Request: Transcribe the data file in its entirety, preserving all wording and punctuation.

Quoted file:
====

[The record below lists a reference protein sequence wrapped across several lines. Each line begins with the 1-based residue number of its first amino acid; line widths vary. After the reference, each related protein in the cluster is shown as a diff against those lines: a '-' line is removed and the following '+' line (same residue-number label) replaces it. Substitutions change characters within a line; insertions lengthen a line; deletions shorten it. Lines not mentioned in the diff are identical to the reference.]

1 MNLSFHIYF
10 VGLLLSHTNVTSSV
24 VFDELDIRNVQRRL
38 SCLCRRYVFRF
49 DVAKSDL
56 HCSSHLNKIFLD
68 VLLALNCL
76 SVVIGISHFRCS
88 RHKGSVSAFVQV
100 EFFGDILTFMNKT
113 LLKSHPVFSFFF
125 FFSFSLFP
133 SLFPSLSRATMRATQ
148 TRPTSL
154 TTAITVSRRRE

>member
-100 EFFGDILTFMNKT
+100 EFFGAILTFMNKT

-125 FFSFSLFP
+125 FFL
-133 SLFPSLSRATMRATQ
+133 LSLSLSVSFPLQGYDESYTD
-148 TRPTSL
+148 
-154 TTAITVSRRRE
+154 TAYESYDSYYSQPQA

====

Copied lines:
[The record below lists a reference protein sequence wrapped across several lines. Each line begins with the 1-based residue number of its first amino acid; line widths vary. After the reference, each related protein in the cluster is shown as a diff against those lines: a '-' line is removed and the following '+' line (same residue-number label) replaces it. Substitutions change characters within a line; insertions lengthen a line; deletions shorten it. Lines not mentioned in the diff are identical to the reference.]

1 MNLSFHIYF
10 VGLLLSHTNVTSSV
24 VFDELDIRNVQRRL
38 SCLCRRYVFRF
49 DVAKSDL
56 HCSSHLNKIFLD
68 VLLALNCL
76 SVVIGISHFRCS
88 RHKGSVSAFVQV
100 EFFGDILTFMNKT
113 LLKSHPVFSFFF
125 FFSFSLFP
133 SLFPSLSRATMRATQ
148 TRPTSL
154 TTAITVSRRRE

>member
-100 EFFGDILTFMNKT
+100 EFFGAILTFMNKT

-125 FFSFSLFP
+125 FFL
-133 SLFPSLSRATMRATQ
+133 LSLSLSVSFPLQGYDESYTD
-148 TRPTSL
+148 
-154 TTAITVSRRRE
+154 TAYESYDSYYSQPQA